• Flaying is the punishment for a slave who raises a hand to his onwer (III: 312)
  • In Astapor, the city takes a tenth part of the price whenever a slave changes hands (III: 809)
  • Astapor is said to be ancient (V: 26)
  • An Astapori envoy's gift of gilded leather slippers decorated with green freshwater pearls (V: 38)
12.9.1.1. The Unsullied
  • Unsullied are eunuchs used as household guards in many of the Free Cities, and can often lose their discipline and go to fat because of such soft service (I: 29. III: 96)
  • The Unsullied wear spiked bronze caps. One spike indicates a low rank, while three spikes going from front to back represent an officer (I: 29. III: 96. SSM: 1)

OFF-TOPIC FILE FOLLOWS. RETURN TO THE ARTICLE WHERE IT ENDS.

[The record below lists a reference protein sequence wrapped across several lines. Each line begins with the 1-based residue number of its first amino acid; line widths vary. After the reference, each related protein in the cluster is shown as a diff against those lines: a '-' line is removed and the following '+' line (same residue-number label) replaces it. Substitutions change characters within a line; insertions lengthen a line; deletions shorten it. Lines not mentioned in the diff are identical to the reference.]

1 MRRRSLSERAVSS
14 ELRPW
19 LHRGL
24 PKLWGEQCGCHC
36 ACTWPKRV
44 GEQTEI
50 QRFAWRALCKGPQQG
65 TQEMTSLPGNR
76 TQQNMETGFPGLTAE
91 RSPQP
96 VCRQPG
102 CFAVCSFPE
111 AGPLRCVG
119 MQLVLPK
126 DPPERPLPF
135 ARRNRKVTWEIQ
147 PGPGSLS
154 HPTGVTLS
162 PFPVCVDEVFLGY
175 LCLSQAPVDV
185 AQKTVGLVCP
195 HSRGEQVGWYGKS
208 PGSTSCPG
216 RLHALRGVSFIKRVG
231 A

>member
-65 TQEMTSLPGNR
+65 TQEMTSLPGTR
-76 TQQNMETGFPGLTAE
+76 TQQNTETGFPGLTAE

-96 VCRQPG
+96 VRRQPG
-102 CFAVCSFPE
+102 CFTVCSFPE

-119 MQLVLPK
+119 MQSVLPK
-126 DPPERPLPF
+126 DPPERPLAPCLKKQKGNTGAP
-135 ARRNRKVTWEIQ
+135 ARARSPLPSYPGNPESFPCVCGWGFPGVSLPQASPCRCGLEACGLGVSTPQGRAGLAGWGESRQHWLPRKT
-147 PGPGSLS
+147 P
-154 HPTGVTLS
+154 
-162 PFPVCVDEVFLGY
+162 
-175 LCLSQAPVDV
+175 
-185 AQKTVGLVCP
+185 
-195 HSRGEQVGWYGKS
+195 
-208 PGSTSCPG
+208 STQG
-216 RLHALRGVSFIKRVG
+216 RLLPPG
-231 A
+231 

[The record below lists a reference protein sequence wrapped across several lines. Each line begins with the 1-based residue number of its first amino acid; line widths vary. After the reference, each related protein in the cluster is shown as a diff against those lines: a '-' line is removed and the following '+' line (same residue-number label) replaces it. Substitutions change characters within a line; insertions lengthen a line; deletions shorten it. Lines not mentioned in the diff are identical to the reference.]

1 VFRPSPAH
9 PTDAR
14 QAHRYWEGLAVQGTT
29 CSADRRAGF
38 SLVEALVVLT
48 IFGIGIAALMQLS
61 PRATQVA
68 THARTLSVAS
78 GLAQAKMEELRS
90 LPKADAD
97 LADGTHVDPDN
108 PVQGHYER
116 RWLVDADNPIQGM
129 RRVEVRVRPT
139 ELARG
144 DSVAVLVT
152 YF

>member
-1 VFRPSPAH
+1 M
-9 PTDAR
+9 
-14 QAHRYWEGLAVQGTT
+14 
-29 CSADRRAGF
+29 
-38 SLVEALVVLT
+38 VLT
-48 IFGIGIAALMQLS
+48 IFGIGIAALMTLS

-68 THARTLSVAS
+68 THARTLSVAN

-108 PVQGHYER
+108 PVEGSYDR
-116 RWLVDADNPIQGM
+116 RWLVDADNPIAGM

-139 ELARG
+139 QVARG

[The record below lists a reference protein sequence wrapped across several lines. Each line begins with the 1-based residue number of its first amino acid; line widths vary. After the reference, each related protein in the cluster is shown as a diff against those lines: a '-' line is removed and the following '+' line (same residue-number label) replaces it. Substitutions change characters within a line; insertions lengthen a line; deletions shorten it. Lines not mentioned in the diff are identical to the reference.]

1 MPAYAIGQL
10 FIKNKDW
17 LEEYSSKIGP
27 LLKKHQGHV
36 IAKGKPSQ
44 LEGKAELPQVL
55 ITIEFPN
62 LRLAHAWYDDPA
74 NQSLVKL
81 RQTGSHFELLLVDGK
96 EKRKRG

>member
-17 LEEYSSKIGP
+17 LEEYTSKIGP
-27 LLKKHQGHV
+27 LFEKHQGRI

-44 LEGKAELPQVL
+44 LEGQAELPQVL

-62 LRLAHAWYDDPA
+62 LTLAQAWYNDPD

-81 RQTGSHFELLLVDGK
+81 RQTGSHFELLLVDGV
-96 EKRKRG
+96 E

• In Astapor one can buy Unsuilled, eunuch slave footsoldiers, absolutely fearless and incredibly disciplined (III: 96, 97)
  • The tale of the Three Thousand of Qohor begins four hundred or more years ago, when the Dothraki first came out of the east to sack and burn every town and city in their path. The khal who led them was named Temmo, and his khalasar numbered 50,000 at least, half of them braided warriors with bells in their hair (III: 96)
  • The Qohorik knew that Temmo came and strengthened their walls, doubled their guard, hired two free companies (the Bright Banners and the Second Sons), and bought 3,000 Unsullied. As the Three Thousand came to Qohor after their long march from Astapor, they saw that a battle had ended and the Dothraki had sent the sellsword companies to flight and defeated much of the Qohorik army. The horselords feasted to sack the city on the morrow, but when morning came the 3,000 Unsullied were drawn up before the gates with the Black Goat standard flying over them (III: 96, 97)